Author(s): Schefold JC, Storm C, Joerres A, Hasper D
Abstract Share this page
Abstract BACKGROUND: The aim of the study was to report the impact of our hypothermia protocol on survival and neurological outcome. Furthermore, we were interested in the risk of bleeding complications in patients with acute myocardial infarction (AMI) being treated with percutaneous coronary revascularisation (PCI) and therapeutic hypothermia. METHODS AND RESULTS: In a prospective observational study we identified 31 comatose patients (25 male, age 65+/-13 years) admitted to our intensive care unit with out-of-hospital cardiac arrest due to AMI who were treated with hypothermia. They were compared to 31 historical age- and gender-matched controls (25 male, age 65+/-12 years) admitted after out-of-hospital cardiac arrest due to AMI in the era prior to hypothermia treatment. Peak creatinine kinase-MB was 118 U/L (94-248) in the hypothermia group and 131 U/L (98-257) in controls (p=0.51). In the hypothermia group, 19 patients were discharged with a favourable neurological outcome, whereas in controls, such outcome was observed in only six patients (p=0.002). In both groups, haemoglobin values and platelet counts declined during the first 48 h (all p<0.001). No differences regarding bleeding complications (p=1.0), transfusion requirements (p=1.0), and the number of transfusions (p=0.9) were observed between the groups. CONCLUSIONS: A major improvement in neurological outcome was observed in patients treated with hypothermia. Our results indicate that the combination of reperfusion strategies and the application of hypothermia do not carry an excessive risk of bleeding complications. Patients with AMI and out-of-hospital cardiac arrest should receive the optimal therapy for both conditions, that is, either thrombolysis or PCI and therapeutic hypothermia.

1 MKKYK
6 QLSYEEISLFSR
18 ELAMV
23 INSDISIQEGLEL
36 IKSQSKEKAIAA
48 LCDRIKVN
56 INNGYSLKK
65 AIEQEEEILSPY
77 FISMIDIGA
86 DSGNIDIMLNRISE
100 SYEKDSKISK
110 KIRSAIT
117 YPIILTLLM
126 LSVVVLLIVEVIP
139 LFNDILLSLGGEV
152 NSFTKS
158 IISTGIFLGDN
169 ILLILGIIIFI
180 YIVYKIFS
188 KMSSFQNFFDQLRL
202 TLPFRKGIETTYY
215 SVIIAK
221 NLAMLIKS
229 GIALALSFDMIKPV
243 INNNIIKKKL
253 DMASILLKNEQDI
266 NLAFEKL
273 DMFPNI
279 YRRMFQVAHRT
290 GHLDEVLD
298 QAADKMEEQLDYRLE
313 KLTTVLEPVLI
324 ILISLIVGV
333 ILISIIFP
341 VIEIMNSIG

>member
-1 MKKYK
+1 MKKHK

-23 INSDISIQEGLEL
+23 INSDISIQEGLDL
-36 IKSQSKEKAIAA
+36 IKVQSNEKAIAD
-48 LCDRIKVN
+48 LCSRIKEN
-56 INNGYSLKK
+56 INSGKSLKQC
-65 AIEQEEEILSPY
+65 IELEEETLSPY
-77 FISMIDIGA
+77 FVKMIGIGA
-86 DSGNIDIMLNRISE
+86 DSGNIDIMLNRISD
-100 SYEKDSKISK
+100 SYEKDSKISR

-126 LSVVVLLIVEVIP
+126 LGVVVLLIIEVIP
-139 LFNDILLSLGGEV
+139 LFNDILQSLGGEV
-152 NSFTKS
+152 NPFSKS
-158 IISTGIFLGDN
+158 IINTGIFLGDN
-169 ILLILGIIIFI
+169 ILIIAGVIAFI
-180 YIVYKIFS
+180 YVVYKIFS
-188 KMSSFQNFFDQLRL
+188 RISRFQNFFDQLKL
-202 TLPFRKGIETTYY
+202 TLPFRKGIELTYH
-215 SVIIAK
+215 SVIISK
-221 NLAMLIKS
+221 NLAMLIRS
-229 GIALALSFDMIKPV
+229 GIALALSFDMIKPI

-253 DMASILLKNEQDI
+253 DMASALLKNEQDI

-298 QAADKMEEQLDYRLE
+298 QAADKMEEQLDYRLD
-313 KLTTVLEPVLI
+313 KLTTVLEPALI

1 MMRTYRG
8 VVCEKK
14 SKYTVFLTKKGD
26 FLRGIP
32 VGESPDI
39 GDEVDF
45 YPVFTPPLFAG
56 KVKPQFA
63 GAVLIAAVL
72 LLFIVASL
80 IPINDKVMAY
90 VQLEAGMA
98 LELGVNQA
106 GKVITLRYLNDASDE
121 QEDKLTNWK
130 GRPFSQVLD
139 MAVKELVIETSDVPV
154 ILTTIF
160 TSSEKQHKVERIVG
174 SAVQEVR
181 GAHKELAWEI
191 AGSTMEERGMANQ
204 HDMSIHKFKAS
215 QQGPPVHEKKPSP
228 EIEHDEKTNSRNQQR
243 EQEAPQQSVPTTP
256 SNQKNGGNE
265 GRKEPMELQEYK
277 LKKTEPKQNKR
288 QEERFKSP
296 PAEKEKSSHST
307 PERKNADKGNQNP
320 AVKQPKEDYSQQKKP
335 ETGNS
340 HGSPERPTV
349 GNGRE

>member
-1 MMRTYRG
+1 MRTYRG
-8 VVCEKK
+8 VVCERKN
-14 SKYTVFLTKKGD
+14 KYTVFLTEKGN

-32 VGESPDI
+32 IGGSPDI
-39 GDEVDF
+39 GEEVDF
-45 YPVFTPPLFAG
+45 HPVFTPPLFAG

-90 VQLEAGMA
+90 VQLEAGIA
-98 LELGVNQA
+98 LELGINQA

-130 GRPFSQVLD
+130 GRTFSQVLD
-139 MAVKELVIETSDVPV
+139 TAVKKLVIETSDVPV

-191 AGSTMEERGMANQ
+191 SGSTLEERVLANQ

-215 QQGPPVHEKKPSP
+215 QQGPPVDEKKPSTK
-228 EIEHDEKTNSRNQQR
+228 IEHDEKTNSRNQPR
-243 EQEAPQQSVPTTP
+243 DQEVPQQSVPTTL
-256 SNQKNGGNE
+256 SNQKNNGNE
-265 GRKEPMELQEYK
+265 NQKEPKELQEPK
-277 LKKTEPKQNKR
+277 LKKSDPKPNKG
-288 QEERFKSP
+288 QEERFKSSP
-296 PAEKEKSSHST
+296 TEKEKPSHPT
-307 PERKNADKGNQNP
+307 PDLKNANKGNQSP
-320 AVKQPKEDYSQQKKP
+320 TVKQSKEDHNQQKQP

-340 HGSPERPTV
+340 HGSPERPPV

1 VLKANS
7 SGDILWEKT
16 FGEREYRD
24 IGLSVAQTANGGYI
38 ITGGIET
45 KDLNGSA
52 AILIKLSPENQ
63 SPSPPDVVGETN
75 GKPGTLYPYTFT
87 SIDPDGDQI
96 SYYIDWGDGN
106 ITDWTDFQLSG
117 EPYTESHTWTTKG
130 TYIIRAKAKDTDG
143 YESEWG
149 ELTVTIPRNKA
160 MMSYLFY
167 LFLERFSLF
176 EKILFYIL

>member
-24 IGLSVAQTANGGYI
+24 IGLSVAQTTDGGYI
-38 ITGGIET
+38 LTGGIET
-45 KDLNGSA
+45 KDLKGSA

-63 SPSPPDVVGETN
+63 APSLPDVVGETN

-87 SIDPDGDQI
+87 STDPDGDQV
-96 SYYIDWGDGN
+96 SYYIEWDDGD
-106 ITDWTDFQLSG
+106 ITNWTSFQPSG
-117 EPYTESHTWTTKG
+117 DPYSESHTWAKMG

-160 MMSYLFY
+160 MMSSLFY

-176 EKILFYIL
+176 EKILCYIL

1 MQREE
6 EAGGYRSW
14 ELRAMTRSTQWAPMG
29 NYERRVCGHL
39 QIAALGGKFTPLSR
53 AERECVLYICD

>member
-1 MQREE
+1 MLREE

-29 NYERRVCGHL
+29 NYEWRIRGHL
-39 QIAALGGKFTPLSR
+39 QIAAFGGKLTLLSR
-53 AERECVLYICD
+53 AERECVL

This article was published in Int J Cardiol
and referenced in Journal of Clinical & Experimental Cardiology